The coming monsoon will be crucial for the country, not just for meeting the country's food security and economic needs but also for rural areas where reverse migration has taken place because of the COVID-19 pandemic and subsequent lockdown.
The government now plans to use the upcoming monsoon season to scale up its water conservation efforts, using human resources now available in the rural areas and the Mahatma Gandhi Rural Employment Guarantee Act (MGNREGA) mission to build up activities under the national Jal Shakti mission.
In a joint letter written by four secretaries handling different charges in rural development and water resources (Jal Shakti) ministries to state chief secretaries, on Friday, the officers have asked the states to use the MGNREGA funds to undertake irrigation projects and rejuvenate water bodies.
The letter signed by secretaries, Rajesh Bhushan, department of rural development, UP Singh, department of water resources, Ruolkhumlien Buhril, department of land resources, Parameswaran Iyer, department of drinking water, asked the states to carry out a census of traditional water bodies in the districts, including step wells, old ponds, and irrigation tanks. As MGNREGA work is allowed in such bodies along with rain harvesting and greywater management projects.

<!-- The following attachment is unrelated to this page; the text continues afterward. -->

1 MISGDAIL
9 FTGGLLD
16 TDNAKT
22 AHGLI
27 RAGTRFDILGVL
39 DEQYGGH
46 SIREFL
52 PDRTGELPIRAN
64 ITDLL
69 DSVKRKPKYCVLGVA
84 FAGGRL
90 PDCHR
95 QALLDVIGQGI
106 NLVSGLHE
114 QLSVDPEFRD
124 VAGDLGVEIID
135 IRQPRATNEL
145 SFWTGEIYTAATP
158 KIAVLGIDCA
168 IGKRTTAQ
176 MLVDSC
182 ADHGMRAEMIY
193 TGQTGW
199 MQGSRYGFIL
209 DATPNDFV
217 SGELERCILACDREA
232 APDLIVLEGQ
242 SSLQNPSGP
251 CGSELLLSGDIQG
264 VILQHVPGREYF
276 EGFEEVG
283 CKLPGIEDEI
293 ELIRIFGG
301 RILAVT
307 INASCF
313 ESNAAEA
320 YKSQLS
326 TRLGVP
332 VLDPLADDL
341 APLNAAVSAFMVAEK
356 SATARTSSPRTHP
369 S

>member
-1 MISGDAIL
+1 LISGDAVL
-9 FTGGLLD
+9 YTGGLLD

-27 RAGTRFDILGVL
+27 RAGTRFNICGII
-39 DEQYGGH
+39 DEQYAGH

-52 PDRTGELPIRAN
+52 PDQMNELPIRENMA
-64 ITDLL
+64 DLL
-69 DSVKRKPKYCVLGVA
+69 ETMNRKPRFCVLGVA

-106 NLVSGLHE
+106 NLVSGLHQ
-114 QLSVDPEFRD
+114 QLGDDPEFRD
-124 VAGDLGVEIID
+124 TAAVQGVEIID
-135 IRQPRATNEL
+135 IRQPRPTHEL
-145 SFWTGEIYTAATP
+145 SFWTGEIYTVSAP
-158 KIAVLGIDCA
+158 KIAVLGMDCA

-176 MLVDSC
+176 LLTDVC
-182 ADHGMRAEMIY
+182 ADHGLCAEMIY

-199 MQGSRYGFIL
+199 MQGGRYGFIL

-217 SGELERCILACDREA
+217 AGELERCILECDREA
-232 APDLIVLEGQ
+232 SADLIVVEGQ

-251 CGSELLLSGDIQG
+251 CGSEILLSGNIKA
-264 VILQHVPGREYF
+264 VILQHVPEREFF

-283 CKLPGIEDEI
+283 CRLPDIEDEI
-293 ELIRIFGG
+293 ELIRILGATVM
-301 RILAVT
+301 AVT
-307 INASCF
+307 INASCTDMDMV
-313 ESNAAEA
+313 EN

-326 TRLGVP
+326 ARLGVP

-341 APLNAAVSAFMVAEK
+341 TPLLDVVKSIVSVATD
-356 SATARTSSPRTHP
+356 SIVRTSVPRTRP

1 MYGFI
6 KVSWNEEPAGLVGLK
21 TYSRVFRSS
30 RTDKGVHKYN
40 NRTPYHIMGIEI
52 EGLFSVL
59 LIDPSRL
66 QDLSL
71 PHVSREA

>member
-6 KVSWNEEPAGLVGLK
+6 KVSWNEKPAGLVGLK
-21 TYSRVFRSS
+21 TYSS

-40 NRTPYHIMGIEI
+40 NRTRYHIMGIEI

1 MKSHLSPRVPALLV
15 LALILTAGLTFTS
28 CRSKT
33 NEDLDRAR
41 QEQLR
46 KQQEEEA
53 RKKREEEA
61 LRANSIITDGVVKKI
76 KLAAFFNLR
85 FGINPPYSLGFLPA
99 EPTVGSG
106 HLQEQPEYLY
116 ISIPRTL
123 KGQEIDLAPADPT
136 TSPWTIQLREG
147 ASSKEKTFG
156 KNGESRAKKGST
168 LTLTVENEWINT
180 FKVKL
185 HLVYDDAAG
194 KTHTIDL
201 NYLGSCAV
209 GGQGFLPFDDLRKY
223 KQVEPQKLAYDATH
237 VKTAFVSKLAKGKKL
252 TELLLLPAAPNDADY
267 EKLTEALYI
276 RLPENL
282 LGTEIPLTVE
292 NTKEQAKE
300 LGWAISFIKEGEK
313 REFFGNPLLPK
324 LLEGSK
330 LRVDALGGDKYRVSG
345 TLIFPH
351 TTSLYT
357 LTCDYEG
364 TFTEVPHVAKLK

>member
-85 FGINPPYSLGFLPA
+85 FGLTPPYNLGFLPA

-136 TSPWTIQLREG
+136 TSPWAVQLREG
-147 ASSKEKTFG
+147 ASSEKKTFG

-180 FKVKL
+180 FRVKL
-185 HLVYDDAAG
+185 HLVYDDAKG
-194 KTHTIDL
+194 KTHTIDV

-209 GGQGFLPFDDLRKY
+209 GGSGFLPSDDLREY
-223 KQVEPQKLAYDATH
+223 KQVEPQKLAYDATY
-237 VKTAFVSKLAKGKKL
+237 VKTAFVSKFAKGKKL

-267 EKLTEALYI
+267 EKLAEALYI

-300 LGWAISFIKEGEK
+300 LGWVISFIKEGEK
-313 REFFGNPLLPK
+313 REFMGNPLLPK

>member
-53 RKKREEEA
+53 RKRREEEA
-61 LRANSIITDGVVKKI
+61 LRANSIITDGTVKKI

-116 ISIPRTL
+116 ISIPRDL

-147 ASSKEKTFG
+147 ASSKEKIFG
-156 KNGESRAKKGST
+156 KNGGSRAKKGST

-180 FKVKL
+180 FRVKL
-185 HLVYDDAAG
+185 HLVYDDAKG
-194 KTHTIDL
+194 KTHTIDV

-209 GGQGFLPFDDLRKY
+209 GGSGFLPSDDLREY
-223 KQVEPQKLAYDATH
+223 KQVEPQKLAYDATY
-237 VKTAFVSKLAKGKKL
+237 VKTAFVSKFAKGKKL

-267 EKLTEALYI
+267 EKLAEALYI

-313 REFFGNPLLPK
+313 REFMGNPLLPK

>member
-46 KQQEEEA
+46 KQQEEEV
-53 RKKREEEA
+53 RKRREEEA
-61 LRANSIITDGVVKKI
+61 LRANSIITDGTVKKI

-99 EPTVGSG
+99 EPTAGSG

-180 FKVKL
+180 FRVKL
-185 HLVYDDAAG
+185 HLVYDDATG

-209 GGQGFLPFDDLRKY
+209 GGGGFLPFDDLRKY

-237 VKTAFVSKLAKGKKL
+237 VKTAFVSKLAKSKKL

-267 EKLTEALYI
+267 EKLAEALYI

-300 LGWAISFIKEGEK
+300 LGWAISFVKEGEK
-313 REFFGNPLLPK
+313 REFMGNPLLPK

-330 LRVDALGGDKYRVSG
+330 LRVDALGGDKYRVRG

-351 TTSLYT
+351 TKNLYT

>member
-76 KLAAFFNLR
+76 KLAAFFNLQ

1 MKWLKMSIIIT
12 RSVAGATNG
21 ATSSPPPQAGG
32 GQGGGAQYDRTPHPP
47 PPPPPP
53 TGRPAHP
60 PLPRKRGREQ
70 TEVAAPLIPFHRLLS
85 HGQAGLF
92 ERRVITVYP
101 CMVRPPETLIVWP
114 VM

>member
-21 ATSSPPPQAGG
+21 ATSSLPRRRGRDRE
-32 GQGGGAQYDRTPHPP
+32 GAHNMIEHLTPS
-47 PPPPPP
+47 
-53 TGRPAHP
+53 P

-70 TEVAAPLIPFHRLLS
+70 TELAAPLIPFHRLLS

Last year, the government launched its flagship water conservation scheme—the Jal Shakti Abhiyan—in 256 water-stressed districts of the country. Under this, one crore rain harvesting structures have been created and 75 lakh water bodies and tanks have been renovated across the country.
This year, the government plans to scale up operations so that the rainwater can be caught and utilised to create water bodies.
Under the lockdown, the ministry of home affairs has allowed irrigation projects, which the government said can be dovetailed with the MGNREGA work. This will help in generating work for the people who have left cities to return to their villages, and thus create employment and rev up rural economy.
The India Meteorological Department had predicted a normal monsoon this season. This is crucial for the Kharif crop for which sowing has started. Good rains are expected to address food security needs and help revive the economy.